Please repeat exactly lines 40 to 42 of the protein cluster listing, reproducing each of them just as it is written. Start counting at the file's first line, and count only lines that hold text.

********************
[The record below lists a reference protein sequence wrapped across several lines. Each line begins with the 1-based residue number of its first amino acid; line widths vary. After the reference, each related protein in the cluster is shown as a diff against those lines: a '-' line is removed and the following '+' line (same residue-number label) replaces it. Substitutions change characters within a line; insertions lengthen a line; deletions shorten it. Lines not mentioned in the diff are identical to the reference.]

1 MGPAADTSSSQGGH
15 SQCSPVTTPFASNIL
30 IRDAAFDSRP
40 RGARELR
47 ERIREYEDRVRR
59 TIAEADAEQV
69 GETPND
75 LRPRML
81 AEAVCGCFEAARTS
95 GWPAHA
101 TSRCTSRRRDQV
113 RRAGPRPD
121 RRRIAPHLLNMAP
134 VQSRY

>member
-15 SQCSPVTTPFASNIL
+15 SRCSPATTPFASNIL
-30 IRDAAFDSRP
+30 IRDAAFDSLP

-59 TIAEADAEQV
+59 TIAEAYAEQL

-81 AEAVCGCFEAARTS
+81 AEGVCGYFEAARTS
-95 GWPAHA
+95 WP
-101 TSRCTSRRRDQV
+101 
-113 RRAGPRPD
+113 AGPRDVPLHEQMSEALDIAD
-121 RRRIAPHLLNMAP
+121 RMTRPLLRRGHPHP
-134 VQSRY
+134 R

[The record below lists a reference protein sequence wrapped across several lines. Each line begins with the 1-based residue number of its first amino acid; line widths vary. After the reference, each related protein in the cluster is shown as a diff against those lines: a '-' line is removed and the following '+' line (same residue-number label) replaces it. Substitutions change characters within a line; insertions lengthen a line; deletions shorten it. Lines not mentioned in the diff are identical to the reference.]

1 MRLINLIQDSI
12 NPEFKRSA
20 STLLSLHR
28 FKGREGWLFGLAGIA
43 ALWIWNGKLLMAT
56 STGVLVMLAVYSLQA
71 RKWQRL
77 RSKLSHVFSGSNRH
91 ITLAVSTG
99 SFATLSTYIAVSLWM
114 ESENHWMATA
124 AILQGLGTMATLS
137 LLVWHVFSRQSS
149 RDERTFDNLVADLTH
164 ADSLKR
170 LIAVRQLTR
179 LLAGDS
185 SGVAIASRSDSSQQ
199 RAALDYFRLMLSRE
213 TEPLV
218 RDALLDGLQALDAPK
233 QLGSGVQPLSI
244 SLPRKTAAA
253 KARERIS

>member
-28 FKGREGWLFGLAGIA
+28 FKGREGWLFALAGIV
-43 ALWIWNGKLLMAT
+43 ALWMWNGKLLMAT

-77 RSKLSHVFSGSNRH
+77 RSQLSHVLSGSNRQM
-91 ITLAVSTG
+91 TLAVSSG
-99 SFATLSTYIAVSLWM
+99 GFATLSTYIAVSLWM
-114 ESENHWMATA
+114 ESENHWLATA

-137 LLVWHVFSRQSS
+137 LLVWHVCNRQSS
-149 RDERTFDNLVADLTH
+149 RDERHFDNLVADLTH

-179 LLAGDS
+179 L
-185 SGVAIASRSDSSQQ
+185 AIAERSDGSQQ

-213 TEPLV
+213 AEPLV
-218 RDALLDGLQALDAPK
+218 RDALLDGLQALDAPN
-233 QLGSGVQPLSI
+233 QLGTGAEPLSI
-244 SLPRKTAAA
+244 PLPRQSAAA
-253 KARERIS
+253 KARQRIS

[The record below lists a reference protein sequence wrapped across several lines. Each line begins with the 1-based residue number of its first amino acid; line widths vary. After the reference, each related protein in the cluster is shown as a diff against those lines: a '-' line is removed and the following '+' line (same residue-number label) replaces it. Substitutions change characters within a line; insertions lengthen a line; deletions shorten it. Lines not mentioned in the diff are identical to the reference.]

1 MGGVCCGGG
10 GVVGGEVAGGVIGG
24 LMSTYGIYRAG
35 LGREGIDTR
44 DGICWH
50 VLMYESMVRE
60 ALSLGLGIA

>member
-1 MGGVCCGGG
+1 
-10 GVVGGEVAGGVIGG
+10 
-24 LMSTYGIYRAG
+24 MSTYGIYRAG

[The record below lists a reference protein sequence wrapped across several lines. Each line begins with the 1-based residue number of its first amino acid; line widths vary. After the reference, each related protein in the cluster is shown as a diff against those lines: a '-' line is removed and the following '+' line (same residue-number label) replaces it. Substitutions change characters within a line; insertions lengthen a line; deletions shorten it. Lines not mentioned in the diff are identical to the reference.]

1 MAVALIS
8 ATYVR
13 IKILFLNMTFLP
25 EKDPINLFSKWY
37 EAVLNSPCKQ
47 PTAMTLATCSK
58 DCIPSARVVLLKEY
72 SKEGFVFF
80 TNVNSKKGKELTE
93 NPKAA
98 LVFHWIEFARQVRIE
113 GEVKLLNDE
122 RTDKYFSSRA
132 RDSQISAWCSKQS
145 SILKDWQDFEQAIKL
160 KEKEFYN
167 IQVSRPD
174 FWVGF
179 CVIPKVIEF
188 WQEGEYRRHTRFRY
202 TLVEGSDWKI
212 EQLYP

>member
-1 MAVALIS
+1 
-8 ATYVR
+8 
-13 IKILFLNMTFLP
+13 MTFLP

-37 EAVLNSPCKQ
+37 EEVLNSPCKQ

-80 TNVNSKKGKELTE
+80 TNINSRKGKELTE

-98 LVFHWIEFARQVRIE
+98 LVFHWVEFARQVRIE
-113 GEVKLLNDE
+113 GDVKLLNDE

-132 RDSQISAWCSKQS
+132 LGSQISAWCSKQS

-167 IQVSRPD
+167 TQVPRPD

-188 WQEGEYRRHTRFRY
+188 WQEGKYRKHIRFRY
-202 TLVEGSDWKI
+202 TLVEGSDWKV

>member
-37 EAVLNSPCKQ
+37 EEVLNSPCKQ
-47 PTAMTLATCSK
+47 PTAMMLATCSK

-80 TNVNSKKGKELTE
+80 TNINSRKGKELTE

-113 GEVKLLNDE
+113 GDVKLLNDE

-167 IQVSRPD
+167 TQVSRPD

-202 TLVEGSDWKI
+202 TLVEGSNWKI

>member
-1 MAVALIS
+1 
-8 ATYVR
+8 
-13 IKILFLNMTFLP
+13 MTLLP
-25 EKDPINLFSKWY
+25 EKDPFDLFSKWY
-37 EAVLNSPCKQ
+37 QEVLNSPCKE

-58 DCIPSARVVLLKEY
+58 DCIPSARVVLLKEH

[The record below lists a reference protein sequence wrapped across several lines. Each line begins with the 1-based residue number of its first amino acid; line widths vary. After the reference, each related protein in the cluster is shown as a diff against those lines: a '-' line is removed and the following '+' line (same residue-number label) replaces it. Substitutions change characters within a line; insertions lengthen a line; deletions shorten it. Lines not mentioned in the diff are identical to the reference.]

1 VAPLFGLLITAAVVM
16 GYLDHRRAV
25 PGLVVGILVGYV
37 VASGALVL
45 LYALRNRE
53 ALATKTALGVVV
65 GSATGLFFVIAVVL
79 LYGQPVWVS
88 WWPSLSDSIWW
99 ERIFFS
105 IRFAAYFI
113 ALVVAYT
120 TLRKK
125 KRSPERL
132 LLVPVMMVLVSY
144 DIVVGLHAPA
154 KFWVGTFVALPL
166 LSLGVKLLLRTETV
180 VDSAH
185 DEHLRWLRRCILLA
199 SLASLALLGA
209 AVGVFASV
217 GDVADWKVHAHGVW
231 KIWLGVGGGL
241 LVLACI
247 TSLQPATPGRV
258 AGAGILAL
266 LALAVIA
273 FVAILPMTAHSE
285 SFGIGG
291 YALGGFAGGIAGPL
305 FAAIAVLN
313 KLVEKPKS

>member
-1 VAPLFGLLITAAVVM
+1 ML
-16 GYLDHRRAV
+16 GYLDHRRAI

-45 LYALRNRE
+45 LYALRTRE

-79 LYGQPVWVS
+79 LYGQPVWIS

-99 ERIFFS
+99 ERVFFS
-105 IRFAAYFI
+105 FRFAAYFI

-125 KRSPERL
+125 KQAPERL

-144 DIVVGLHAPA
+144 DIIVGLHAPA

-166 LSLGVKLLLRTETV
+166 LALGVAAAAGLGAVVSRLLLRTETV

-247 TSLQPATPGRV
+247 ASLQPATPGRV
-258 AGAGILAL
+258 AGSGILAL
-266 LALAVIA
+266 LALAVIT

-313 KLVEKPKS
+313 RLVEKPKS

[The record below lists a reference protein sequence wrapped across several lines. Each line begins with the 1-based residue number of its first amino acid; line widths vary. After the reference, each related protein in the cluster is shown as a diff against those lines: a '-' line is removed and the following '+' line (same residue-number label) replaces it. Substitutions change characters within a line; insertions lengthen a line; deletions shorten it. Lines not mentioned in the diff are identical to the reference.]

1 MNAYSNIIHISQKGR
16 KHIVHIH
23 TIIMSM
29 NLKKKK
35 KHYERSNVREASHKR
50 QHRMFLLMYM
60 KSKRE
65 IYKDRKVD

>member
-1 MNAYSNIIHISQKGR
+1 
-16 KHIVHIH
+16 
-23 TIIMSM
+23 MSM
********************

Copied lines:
43 ALWIWNGKLLMAT
56 STGVLVMLAVYSLQA
71 RKWQRL